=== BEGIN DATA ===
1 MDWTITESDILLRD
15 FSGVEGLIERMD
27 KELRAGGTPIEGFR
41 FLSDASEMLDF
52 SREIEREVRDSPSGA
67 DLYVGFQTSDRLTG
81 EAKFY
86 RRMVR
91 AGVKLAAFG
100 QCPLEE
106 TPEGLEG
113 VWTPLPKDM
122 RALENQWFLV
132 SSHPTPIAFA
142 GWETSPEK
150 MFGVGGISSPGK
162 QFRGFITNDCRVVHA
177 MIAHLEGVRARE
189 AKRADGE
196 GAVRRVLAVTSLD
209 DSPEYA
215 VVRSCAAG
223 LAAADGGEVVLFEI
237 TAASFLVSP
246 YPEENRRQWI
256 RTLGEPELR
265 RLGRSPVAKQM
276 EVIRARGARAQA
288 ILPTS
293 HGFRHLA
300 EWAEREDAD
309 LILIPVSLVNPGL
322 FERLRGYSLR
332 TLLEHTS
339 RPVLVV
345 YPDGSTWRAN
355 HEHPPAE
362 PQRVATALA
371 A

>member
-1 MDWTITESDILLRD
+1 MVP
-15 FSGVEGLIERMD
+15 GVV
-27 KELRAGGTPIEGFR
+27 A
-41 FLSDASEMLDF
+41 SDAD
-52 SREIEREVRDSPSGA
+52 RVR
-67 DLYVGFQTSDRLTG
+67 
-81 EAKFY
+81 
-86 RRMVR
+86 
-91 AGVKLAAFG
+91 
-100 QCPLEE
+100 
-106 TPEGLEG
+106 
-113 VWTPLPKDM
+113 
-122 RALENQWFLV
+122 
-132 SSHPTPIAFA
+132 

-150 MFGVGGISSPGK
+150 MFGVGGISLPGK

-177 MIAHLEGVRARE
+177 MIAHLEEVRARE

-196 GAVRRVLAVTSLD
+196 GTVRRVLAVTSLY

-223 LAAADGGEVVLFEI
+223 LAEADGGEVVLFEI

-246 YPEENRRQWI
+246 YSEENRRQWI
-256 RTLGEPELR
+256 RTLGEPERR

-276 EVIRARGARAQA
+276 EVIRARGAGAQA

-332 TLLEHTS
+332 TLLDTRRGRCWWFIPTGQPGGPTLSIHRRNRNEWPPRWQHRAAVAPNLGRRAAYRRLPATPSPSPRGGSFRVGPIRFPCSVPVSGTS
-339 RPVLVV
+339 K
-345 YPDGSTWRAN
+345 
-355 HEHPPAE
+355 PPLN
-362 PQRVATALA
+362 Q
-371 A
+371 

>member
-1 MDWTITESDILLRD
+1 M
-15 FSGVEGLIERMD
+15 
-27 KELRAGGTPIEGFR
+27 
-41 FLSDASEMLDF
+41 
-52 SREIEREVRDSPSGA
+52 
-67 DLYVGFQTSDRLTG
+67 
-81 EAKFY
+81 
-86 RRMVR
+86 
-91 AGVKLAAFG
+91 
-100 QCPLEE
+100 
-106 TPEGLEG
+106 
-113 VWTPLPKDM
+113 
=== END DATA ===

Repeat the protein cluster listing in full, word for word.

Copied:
1 MDWTITESDILLRD
15 FSGVEGLIERMD
27 KELRAGGTPIEGFR
41 FLSDASEMLDF
52 SREIEREVRDSPSGA
67 DLYVGFQTSDRLTG
81 EAKFY
86 RRMVR
91 AGVKLAAFG
100 QCPLEE
106 TPEGLEG
113 VWTPLPKDM
122 RALENQWFLV
132 SSHPTPIAFA
142 GWETSPEK
150 MFGVGGISSPGK
162 QFRGFITNDCRVVHA
177 MIAHLEGVRARE
189 AKRADGE
196 GAVRRVLAVTSLD
209 DSPEYA
215 VVRSCAAG
223 LAAADGGEVVLFEI
237 TAASFLVSP
246 YPEENRRQWI
256 RTLGEPELR
265 RLGRSPVAKQM
276 EVIRARGARAQA
288 ILPTS
293 HGFRHLA
300 EWAEREDAD
309 LILIPVSLVNPGL
322 FERLRGYSLR
332 TLLEHTS
339 RPVLVV
345 YPDGSTWRAN
355 HEHPPAE
362 PQRVATALA
371 A

>member
-1 MDWTITESDILLRD
+1 MVP
-15 FSGVEGLIERMD
+15 GVV
-27 KELRAGGTPIEGFR
+27 A
-41 FLSDASEMLDF
+41 SDAD
-52 SREIEREVRDSPSGA
+52 RVR
-67 DLYVGFQTSDRLTG
+67 
-81 EAKFY
+81 
-86 RRMVR
+86 
-91 AGVKLAAFG
+91 
-100 QCPLEE
+100 
-106 TPEGLEG
+106 
-113 VWTPLPKDM
+113 
-122 RALENQWFLV
+122 
-132 SSHPTPIAFA
+132 

-150 MFGVGGISSPGK
+150 MFGVGGISLPGK

-177 MIAHLEGVRARE
+177 MIAHLEEVRARE

-196 GAVRRVLAVTSLD
+196 GTVRRVLAVTSLY

-223 LAAADGGEVVLFEI
+223 LAEADGGEVVLFEI

-246 YPEENRRQWI
+246 YSEENRRQWI
-256 RTLGEPELR
+256 RTLGEPERR

-276 EVIRARGARAQA
+276 EVIRARGAGAQA

-332 TLLEHTS
+332 TLLDTRRGRCWWFIPTGQPGGPTLSIHRRNRNEWPPRWQHRAAVAPNLGRRAAYRRLPATPSPSPRGGSFRVGPIRFPCSVPVSGTS
-339 RPVLVV
+339 K
-345 YPDGSTWRAN
+345 
-355 HEHPPAE
+355 PPLN
-362 PQRVATALA
+362 Q
-371 A
+371 

>member
-1 MDWTITESDILLRD
+1 M
-15 FSGVEGLIERMD
+15 
-27 KELRAGGTPIEGFR
+27 
-41 FLSDASEMLDF
+41 
-52 SREIEREVRDSPSGA
+52 
-67 DLYVGFQTSDRLTG
+67 
-81 EAKFY
+81 
-86 RRMVR
+86 
-91 AGVKLAAFG
+91 
-100 QCPLEE
+100 
-106 TPEGLEG
+106 
-113 VWTPLPKDM
+113 